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Back Pain Of The Envelope

Someone asked me if Dr Ho’s Decompression Belt might be a good target for investment.

My response:

The “back pain” market is big at about $100B/yr and this belt fits into that market. So at least in theory it could capture a significant percentage of that market. Roughly speaking, as a startup you want a plausible story for how you can reach $1B valuation. One way to do that is 10x yearly revenue of $100M, It looks like these belts are $100-200, so if we say $150 per belt that’s 700K belts per year.

A quick googling shows a video of the belt back in 2011, so let’s say the belt has been available for 10 years. The reviews I found were mixed

Being sold for a decade with mixed reviews means this business would need a major reset for investment to make sense. Generally you seek investment to fund growth ahead of revenue. Like if you can only make 10,000 of them and they fly off the shelf so demand justifies 100,000, but you can still only afford to make 10,000 then you would go to an investor who would front the money for the larger order. At this point there’s no reason to anticipate a large growth in demand, so it would take a major shift in the business model to create more scale.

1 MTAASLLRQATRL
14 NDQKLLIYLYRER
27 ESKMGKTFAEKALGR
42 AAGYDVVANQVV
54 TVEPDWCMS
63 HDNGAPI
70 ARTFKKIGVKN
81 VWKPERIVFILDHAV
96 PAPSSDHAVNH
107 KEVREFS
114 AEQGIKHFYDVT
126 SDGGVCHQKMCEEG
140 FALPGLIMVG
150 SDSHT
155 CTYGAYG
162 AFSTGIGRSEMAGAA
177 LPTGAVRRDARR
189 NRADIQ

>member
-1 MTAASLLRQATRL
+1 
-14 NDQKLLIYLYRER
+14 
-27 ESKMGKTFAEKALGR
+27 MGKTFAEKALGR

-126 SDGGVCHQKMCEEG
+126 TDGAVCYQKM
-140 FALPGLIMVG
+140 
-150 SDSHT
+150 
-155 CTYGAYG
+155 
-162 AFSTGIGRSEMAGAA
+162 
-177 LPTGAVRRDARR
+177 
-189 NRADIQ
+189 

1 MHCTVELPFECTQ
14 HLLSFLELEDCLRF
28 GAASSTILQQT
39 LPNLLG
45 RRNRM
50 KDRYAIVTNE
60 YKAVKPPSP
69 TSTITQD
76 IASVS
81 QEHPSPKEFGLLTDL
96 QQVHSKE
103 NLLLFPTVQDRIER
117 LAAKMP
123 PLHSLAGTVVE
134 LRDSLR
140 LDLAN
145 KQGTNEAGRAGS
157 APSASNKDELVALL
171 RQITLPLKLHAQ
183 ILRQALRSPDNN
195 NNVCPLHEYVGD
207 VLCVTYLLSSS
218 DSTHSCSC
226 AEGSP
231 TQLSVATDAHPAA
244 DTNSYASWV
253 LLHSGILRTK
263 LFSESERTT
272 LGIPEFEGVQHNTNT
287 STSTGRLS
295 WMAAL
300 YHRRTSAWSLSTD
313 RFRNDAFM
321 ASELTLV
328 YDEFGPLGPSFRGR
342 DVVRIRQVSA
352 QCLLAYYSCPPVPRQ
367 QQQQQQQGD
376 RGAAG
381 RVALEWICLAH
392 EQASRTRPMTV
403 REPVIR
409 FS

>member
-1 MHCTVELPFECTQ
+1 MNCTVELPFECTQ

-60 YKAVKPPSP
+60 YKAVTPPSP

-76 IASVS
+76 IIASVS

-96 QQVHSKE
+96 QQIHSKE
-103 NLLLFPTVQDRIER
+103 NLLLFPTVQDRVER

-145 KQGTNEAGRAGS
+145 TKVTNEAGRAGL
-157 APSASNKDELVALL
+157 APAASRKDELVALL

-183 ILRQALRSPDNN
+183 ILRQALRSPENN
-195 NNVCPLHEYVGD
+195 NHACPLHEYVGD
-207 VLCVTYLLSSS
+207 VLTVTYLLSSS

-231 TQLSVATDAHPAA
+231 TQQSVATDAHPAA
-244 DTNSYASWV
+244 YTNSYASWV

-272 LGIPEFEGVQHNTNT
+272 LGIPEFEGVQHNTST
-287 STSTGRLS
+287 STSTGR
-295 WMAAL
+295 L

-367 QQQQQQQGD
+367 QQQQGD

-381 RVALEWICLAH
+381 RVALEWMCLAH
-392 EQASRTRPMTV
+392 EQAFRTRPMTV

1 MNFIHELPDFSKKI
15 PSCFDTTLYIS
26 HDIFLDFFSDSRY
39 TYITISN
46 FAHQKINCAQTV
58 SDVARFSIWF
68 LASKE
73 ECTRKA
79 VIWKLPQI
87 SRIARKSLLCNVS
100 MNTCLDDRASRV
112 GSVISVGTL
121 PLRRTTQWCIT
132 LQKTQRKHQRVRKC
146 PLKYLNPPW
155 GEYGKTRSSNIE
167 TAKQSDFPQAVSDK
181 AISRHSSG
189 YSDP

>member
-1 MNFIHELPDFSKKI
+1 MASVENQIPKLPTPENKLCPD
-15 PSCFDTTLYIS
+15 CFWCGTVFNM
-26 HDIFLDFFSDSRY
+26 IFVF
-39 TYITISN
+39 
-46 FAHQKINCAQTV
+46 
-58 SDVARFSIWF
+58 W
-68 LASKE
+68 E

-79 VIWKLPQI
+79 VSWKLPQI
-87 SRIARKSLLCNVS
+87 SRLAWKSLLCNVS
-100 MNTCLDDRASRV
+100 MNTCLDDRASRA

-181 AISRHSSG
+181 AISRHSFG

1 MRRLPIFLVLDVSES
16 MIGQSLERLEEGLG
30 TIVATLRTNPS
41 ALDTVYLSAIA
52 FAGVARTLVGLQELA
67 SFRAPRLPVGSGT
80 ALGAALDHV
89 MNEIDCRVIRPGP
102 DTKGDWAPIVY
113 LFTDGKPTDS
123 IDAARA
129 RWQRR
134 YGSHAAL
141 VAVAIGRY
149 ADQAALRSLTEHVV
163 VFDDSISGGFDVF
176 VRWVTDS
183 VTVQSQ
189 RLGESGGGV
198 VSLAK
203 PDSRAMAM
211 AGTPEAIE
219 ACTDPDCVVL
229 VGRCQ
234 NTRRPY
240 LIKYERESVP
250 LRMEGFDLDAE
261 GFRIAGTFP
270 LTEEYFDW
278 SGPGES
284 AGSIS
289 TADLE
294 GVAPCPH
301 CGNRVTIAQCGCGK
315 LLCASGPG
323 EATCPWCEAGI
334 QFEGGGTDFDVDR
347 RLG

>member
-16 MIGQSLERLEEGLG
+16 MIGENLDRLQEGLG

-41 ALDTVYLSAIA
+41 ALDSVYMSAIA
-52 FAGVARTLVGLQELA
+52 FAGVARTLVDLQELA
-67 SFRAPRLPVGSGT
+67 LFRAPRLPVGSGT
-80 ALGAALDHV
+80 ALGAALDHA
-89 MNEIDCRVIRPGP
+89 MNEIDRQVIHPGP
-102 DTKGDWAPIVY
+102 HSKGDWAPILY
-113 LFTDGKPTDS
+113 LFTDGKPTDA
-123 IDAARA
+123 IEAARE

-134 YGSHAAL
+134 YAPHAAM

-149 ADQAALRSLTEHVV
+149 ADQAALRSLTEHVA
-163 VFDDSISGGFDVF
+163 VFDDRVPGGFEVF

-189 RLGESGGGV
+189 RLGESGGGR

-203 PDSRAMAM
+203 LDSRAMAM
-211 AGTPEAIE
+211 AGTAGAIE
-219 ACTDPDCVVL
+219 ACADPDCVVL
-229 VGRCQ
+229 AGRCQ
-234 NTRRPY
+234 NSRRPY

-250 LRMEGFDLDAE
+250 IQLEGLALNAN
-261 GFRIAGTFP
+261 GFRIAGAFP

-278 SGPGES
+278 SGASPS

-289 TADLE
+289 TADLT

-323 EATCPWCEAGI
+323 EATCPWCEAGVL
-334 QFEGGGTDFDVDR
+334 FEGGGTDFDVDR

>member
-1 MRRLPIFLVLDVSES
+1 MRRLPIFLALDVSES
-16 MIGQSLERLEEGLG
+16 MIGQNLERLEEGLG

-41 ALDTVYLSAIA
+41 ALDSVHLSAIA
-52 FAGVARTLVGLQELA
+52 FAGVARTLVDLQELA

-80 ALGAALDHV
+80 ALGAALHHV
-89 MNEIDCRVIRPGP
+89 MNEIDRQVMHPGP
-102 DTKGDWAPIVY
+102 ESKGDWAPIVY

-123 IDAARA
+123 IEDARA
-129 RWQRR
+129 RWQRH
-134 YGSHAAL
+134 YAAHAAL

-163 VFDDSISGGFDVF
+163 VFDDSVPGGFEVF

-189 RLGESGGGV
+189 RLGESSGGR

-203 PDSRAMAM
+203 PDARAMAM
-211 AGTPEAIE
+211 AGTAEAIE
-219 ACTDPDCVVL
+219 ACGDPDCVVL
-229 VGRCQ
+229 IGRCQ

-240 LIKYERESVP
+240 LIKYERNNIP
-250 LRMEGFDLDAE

A strategy might be an investor-fueled advertising blitz to change consumer behavior. Invisalign did that with their plastic braces. However, the utility of Invisalign was obvious. It unambiguously did the thing it promised to do. If the benefit of a product is ambiguous it’s hard to break out of a niche. Additionally, Invisalign has a strong IP moat in that they patented the technology and are the only ones who can deliver it. An inflatable belt doesn’t seem to have anything stopping cheap knockoffs from taking advantage of all the advertising work.

Published inadvicestartupsventure capital

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